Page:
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High-Fives in PEI After Officials Announce $68-Million Solar+Storage Project

Summerside "Prince Edward Island" solar + storage

Infrastructure Minister Catherine McKenna and Egmont MP Bobby Morrissey shared a “small victorious high-five” in Summerside, PEI last week after announcing construction of a C$68-million, 21-megawatt solar farm with 10 MW of battery storage.

The project, the second phase of a continuing partnership between the city and Samsung Renewable Energy, will push the renewable share of Summerside’s electricity supply past 60%, The Guardian reports. [Note: @PEIGuardian is the local paper, not to be confused with The Guardian based in the UK.]

“Today is another major step forward in our growing energy sector, as well as our innovation agenda,” said Mayor Basil Stewart. “This project has furthered our commitment to a greener community and taken us a step closer to energy independence.”

“Summerside already has perfect conditions to embark itself as the fastest smart grid community in Canada,” said Samsung Renewable Energy President Edward Cho. “I believe other communities…are going to want to have this kind of system, instead of depending on very expensive commercial power.”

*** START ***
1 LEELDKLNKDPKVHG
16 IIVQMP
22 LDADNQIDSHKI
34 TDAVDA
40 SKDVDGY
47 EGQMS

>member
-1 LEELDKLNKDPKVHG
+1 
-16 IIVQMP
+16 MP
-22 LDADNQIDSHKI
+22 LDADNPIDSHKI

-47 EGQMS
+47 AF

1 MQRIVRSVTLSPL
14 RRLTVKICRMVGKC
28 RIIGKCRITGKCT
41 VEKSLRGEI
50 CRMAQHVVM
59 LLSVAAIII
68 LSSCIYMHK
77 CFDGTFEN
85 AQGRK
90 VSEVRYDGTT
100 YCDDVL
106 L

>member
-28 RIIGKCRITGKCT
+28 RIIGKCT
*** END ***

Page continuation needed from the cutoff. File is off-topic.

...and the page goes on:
The Guardian calls the project the “culmination of years of hard work from a line of people stretching from PEI to South Korea.”

The 65,000 panels and eight batteries, each the size of a tractor trailer, will occupy an 80-acre/32-hectare city site that is already home to one of Summerside’s freshwater well fields. “The batteries will be housed on land just off the well field, in order to minimize possible contamination should a problem occur,” The Guardian explains. Construction will take nearly two years and create more than 200 jobs.

The three levels of the government all contributed money to the project: $26.3 million from Ottawa, $21.9 million from the province, and about $20.5 million from the city. “Of the city’s contribution, about $3 million will come from general tax funds, while the remainder will be financed,” The Guardian says. “Once the farm is online, the city expects to save at least $2 million per year” by buying less power from off-Island.